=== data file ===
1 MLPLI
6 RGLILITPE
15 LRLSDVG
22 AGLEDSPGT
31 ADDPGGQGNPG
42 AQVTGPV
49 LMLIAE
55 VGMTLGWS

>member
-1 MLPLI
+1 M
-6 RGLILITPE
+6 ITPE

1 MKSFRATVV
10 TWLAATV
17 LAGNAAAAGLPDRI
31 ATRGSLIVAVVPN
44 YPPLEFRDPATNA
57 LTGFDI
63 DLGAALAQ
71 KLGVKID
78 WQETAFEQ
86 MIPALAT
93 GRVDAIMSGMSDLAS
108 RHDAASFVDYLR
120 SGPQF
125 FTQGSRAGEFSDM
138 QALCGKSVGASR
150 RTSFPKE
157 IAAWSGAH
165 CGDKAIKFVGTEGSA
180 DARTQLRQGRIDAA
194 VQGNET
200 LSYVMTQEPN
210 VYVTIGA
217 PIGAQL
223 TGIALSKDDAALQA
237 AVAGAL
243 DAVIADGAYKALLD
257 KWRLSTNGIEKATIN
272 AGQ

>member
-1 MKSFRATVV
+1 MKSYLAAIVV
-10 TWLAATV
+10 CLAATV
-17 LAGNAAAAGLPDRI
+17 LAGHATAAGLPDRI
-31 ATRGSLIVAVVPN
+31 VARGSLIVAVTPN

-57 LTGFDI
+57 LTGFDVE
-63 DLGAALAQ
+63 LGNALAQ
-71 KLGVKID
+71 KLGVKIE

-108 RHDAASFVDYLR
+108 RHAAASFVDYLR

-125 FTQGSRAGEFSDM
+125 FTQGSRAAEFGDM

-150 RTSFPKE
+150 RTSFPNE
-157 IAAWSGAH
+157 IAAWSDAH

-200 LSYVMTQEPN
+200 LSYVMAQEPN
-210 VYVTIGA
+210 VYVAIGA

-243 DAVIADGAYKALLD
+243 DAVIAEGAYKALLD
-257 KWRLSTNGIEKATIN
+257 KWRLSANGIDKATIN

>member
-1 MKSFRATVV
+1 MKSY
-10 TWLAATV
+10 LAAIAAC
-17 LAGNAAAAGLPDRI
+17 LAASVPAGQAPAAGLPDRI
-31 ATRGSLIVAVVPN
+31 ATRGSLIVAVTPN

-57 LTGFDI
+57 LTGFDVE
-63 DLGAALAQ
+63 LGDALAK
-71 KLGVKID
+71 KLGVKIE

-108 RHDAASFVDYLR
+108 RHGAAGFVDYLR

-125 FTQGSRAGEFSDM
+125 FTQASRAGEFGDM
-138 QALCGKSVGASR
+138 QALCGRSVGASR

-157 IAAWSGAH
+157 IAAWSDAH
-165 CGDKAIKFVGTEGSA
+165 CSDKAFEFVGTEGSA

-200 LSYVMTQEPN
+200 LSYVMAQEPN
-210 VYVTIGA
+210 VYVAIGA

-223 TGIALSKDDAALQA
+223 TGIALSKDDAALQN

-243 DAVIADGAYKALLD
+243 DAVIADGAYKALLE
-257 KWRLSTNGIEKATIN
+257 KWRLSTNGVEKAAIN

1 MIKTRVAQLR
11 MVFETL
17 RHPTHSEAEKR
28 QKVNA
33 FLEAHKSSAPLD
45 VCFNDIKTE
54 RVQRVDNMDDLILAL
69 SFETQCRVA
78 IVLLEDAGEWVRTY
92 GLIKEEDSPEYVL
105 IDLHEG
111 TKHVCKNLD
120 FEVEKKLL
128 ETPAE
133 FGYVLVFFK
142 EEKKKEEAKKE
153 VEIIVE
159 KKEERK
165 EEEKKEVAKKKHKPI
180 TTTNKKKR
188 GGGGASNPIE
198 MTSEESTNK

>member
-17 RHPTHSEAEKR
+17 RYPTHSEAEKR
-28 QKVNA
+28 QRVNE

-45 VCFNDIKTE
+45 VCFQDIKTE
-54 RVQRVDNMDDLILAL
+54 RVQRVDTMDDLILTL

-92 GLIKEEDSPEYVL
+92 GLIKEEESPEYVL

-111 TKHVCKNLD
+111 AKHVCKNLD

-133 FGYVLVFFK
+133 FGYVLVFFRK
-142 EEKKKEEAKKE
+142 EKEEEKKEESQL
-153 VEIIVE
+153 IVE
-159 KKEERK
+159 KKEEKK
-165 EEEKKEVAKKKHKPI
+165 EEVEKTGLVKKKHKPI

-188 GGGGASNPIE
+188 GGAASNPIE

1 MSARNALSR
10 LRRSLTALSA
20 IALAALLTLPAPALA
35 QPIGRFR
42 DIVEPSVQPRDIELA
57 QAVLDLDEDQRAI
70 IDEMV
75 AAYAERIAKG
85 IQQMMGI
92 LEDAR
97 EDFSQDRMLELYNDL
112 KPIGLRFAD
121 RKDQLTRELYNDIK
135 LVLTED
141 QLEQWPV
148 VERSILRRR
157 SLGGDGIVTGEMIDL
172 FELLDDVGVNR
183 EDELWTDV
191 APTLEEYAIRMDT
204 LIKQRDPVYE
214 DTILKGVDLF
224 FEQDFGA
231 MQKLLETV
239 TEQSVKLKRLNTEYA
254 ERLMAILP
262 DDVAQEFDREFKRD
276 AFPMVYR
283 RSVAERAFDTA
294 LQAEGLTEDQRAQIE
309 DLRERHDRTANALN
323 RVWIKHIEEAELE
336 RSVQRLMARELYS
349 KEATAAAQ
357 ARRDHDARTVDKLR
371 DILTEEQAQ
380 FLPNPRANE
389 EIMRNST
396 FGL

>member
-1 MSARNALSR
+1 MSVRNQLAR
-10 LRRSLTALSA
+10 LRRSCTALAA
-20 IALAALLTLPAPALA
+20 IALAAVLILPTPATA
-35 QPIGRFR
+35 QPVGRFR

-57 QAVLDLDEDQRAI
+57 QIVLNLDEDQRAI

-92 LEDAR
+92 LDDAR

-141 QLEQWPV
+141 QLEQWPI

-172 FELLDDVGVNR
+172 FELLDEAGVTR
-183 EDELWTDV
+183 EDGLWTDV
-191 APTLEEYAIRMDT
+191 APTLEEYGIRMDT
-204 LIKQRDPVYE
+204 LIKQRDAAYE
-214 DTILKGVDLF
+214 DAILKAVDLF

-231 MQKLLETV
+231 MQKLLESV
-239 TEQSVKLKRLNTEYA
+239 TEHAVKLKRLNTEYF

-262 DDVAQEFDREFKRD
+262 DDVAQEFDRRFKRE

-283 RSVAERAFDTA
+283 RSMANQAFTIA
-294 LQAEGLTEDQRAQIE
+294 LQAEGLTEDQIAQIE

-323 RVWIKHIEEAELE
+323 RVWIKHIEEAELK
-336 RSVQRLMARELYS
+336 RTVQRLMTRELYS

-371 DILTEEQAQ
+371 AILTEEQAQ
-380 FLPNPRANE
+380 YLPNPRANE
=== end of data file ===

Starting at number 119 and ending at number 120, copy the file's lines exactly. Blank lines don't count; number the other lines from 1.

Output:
111 TKHVCKNLD
120 FEVEKKLL